(Pictured: Ms. E. Tendayi Achiume (centre), Special Rapporteur on contemporary forms of racism, racial discrimination, xenophobia and related intolerance)
The recent report of the UN Special Rapporteur on racism highlights destructive repercussions of the ‘hostile environment’ on the lives and livelihoods of racial and ethnic minority communities in the UK, urging the government to abandon the policy.
The report sought to assess the authorities’ efforts to eliminate racism, racial discrimination, xenophobia and related intolerance.
It concluded that whilst the UK shows some leadership in racial equality, particularly regarding the Race Disparity Audit, there is still much to be done.
The report as a whole underscores racial inequality present in the UK, focused on the racial impact of austerity measures, criminal justice law and policy, laws and policies on counter-terrorism and counter-extremism, and laws and policies on immigration.
Some key points:
- The UK has many policies that seek to protect human rights, equality, non-discrimination and tolerance, including the new Integrated Communities Action Plan, however the ‘United Kingdom still has not adopted a country-wide strategy or action plan that addresses racial discrimination and inequality in a comprehensive fashion’
- A clear finding was made that ‘austerity measures in the United Kingdom are reinforcing racial subordination’ and that in relation to criminal proceedings ‘There can be no question that a pervasive and officially tolerated culture of racial profiling is at work in certain police forces, and that racial and ethnic minority children and youth are among the most vulnerable.’
- The comments on the hostile environment include that it is ‘effectively transforming places like hospitals, banks and private residences into border checkpoints.’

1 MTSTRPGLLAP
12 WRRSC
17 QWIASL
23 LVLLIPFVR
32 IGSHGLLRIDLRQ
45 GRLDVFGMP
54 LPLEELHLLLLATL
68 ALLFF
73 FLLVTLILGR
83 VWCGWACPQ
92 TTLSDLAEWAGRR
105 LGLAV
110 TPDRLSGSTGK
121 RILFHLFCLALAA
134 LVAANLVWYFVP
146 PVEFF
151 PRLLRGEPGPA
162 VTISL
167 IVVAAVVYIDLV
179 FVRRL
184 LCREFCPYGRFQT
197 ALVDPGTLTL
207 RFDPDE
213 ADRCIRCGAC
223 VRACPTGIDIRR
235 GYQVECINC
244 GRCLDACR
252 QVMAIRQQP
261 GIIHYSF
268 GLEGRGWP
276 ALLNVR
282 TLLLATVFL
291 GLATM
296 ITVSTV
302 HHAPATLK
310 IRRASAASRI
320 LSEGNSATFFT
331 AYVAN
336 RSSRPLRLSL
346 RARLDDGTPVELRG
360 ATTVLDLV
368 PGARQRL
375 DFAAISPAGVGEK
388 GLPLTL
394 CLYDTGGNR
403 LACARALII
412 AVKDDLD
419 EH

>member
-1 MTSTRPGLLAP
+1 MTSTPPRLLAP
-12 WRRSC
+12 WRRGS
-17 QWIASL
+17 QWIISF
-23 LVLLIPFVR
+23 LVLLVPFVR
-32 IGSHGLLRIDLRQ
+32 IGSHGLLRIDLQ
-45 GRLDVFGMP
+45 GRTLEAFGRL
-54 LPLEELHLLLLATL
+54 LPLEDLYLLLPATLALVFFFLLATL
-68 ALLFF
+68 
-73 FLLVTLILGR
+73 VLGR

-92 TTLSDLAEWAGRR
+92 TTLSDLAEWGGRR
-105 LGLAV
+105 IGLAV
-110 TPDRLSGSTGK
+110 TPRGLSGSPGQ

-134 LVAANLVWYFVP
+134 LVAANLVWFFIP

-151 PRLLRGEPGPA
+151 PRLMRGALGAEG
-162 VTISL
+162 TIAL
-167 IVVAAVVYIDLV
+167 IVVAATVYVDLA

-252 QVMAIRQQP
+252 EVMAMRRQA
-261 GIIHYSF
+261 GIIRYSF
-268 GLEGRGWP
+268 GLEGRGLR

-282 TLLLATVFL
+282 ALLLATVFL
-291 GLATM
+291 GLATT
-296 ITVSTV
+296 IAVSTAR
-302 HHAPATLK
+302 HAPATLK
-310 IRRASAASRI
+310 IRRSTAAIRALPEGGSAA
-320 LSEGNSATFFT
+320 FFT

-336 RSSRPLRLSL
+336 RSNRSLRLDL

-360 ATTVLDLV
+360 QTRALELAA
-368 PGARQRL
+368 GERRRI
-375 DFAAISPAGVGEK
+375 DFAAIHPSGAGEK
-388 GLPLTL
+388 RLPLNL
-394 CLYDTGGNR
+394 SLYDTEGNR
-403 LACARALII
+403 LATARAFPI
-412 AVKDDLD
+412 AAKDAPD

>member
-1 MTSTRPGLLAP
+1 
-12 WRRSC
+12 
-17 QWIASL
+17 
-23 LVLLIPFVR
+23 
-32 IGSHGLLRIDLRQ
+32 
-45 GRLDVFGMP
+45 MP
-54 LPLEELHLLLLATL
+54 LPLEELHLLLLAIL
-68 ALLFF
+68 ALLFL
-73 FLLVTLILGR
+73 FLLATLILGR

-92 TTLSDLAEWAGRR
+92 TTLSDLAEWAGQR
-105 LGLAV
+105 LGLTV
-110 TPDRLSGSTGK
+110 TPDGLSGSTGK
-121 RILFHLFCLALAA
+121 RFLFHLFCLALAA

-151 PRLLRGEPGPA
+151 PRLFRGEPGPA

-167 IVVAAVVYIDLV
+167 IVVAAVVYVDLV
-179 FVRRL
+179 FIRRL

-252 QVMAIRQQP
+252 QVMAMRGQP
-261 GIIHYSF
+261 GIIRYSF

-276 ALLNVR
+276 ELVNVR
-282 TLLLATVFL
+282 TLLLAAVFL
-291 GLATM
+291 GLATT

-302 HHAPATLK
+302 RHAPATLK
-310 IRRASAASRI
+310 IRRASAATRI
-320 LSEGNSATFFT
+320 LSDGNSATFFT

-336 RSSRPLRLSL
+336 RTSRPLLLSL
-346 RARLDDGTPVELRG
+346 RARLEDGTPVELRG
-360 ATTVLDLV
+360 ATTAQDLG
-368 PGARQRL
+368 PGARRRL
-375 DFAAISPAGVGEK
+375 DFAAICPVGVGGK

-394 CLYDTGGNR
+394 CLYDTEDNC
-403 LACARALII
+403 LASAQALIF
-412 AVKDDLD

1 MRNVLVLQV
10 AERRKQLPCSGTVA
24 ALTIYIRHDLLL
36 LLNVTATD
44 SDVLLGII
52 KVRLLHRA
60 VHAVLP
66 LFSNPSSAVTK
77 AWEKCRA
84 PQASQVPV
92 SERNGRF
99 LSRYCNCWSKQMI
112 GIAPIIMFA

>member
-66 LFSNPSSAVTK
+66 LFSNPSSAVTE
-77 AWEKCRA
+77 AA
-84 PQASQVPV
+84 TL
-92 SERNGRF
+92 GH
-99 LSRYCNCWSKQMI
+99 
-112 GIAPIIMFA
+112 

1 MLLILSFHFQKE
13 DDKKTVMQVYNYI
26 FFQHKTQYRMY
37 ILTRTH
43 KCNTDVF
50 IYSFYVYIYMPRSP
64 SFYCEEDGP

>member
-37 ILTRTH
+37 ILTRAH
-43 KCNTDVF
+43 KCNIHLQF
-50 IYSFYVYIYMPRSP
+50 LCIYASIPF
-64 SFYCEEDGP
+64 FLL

- The Immigration Acts 2014 and 2016 are described as the ‘rotten core’ of the hostile environment programme, and it is stated that ‘shifting from the rhetoric from “hostile environment” to “compliance environment” will have little effect if the underlying legislative framework remains intact.’ ‘In general, civil society consultations confirmed documented concerns that asylum seekers and refugees experience extreme hardship in securing decent, dignified livelihoods, and have limited access to basic services across the United Kingdom.’
- The report provided a list of clear recommendations including the need to ‘Assess and eliminate the racially disparate impact of immigration laws and policies. Repeal those aspects of its immigration law and policy framework that deputize immigration enforcement to private citizens and civil servants responsible for delivering vital public and social services.’
The report compounds pressure on the Home Office to take stronger action to mitigate damage caused by the hostile environment, and to propose changes in legislation required to facilitate that change.
The report adds weight to submissions for clients suffering as a result of the hostile environment as well as placing further pressure on the Home Office to take more direct action and amend legislation.